2019 | 304pp | £22.50
In December 2019, the European Space Agency announced the first mission to remove items of debris from Earth’s orbit. Rather than trawling the terrestrial oceans for plastic waste or litter picking our land, the project will collect rubbish from human space missions thousands of kilometres above us.
In Dr Space Junk vs the Universe, space archaeologist Alice Gorman explores the cultural significance of the things we have left behind. Do the human artefacts in space have heritage value as evidence of our collective history or is it just rubbish?
Although our appreciation of the stars is ancient, space archaeology is a relatively unfamiliar field. For me, the most surprising revelation was just how much is up there – an estimated 6000 tonnes of leftover stuff, from tiny fragments to full defunct satellites. For example, the Apollo mission, with its famous planting of the American flag, left behind the rocket landing module, which will remain on the moon possibly forever. More recently, Elon Musk catapulted his red sports car into elliptical solar orbit. Gorman discusses potential meanings of this – future space archaeology, a symbol of wealth, power and masculinity, or just a marketing gimmick for upcoming commercial space travel.
The book loosely follows Gorman from a rural upbringing in Australia with its great star gazing opportunities through to her realisation that conventional archaeology studies weren’t quite scientific enough for her. Combining her first love of astrophysics with her training in cataloguing sites of cultural and historical significance, space archaeology now allows her to investigate the history of human interactions with the heavens.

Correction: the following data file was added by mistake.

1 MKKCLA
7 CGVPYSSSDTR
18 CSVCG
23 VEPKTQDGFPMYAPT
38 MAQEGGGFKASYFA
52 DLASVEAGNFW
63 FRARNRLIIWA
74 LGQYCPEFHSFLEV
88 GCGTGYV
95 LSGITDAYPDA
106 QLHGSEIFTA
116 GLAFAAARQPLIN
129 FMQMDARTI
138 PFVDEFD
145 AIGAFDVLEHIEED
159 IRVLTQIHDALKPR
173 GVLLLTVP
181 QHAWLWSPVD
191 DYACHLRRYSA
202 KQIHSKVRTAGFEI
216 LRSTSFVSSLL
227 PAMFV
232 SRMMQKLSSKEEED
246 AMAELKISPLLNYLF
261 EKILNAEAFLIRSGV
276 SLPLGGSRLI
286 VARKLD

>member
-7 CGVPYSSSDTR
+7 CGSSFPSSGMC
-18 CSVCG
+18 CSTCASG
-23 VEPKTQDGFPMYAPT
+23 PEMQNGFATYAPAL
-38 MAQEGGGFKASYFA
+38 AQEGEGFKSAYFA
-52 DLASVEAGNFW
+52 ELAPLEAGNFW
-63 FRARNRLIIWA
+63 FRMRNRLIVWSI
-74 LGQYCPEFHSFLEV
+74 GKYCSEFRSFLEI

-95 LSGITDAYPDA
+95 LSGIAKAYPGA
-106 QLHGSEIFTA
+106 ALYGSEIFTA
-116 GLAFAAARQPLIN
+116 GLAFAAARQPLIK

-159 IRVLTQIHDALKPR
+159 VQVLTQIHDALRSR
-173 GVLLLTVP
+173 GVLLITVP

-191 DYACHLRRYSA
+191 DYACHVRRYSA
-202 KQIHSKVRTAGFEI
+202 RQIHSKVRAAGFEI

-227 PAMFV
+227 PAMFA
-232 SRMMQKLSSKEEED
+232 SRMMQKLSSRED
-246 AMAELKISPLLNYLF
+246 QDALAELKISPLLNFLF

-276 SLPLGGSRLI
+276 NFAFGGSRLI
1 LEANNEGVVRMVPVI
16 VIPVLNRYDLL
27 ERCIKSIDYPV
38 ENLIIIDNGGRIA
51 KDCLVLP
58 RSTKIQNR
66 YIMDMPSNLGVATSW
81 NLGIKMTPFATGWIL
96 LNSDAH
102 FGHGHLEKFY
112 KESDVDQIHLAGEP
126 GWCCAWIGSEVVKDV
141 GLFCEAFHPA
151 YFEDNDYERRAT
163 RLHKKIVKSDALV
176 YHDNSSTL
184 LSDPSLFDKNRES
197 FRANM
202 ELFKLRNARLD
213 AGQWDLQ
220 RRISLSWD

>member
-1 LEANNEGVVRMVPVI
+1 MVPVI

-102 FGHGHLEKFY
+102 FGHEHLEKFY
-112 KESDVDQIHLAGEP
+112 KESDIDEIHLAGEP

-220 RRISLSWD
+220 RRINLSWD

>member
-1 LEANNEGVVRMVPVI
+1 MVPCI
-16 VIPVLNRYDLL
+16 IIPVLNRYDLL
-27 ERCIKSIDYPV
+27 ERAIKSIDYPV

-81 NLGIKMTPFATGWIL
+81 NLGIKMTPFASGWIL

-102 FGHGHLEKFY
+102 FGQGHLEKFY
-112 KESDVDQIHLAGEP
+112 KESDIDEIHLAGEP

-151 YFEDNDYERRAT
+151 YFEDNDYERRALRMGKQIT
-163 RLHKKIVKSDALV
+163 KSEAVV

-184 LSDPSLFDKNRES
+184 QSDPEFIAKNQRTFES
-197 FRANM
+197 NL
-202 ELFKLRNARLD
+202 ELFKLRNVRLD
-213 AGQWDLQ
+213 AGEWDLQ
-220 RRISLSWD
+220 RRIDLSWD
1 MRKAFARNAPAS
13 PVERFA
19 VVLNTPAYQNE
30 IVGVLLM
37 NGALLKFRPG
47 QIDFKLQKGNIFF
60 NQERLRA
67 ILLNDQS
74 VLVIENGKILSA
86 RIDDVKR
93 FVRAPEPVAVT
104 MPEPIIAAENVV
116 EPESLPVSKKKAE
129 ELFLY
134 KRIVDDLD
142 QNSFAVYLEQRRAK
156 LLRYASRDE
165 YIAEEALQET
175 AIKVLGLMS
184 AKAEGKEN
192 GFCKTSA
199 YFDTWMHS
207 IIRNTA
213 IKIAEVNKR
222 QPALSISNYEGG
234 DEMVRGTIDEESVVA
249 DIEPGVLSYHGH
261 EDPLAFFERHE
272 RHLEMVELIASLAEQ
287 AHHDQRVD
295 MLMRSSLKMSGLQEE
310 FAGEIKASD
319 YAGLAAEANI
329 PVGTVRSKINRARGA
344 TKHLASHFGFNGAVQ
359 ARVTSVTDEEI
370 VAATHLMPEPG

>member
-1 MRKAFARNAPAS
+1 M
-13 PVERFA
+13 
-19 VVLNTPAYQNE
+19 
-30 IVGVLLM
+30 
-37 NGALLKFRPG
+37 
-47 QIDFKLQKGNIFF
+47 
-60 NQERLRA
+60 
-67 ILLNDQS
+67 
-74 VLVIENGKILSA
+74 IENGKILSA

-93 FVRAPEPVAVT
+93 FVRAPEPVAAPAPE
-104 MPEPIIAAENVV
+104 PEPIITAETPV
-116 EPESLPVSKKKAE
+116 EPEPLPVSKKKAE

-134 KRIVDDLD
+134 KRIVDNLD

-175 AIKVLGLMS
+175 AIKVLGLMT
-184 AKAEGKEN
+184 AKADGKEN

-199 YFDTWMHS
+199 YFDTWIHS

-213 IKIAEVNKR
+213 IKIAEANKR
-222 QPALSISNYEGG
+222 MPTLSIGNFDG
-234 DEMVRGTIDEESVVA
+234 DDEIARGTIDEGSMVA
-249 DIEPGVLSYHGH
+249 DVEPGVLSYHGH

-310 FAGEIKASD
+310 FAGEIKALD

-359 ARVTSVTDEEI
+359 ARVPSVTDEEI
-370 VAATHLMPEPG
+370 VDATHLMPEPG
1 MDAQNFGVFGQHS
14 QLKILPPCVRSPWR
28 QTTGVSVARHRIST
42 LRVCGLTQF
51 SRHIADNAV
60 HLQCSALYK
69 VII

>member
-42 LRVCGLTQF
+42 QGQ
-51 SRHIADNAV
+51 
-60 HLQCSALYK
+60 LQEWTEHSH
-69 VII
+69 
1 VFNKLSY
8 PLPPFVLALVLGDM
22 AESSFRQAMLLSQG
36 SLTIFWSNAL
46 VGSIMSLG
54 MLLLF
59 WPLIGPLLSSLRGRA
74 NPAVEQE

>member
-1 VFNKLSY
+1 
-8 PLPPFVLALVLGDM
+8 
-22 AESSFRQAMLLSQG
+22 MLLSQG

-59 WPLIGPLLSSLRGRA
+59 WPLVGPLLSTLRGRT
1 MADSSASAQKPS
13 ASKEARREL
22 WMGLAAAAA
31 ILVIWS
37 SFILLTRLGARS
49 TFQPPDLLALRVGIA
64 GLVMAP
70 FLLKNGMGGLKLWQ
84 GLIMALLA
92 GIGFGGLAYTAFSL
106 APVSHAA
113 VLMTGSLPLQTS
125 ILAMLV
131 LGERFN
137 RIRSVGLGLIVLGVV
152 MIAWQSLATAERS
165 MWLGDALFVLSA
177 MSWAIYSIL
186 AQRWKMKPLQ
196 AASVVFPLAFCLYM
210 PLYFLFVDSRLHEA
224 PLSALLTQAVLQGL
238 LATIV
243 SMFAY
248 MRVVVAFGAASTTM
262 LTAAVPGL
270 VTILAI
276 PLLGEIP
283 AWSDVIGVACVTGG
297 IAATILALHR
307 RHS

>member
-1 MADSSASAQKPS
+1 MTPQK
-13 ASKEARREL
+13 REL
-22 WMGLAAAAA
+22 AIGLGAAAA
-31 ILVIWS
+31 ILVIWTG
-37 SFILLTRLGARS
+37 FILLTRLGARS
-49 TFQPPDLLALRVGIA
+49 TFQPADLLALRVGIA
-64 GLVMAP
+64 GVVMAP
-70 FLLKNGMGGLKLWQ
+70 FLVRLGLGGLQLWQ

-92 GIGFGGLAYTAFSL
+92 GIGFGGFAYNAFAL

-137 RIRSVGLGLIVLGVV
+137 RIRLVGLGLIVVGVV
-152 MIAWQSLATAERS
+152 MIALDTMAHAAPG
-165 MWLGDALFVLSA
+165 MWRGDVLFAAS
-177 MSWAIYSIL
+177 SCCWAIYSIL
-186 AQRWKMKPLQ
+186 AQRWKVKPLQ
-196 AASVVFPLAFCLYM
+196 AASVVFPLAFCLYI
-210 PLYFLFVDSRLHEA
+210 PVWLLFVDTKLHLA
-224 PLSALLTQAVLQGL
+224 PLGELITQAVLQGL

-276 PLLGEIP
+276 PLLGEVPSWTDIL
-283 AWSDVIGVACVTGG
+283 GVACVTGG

Despite the well-researched and interesting science, the narrative of this book was sometimes hard to follow. Jumping between space history, cultural interpretation and archaeology on Earth, the author’s autobiography and a strangely long tangent on cable ties felt quite jarring. This slightly confusing structure left me without a main current to draw me through the book.
At the same time, I enjoyed the inclusion of some unconventional narratives about the space race. Originating in the cold war, it is often a story about powerful nations vying for technological supremacy. But Gorman explores the interaction of wider society with space, including through children’s playgrounds, literature and – surprisingly – food. For example in this bit on olives and satellites: ‘While the US military and government were grappling with the political implications of Sputnik 1, one of the ways in which ordinary people responded was to translate the body of the spacecraft into something familiar and edible. The humble olive, with the addition of three or four toothpicks to represent antennas, became a symbol of the satellite.’
This book acts as an interesting composite of fresh facts and perspectives on the not-too distant past. Just don’t expect to finish it in an afternoon.